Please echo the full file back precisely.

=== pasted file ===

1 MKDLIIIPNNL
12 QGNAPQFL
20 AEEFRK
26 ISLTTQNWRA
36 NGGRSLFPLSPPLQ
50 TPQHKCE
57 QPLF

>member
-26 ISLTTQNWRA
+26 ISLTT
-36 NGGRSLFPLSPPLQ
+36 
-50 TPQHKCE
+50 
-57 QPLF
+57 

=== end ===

1 MKDLIIIPNNL
12 QGNAPQFL
20 AEEFRK
26 ISLTTQNWRA
36 NGGRSLFPLSPPLQ
50 TPQHKCE
57 QPLF

>member
-26 ISLTTQNWRA
+26 ISLTT
-36 NGGRSLFPLSPPLQ
+36 
-50 TPQHKCE
+50 
-57 QPLF
+57 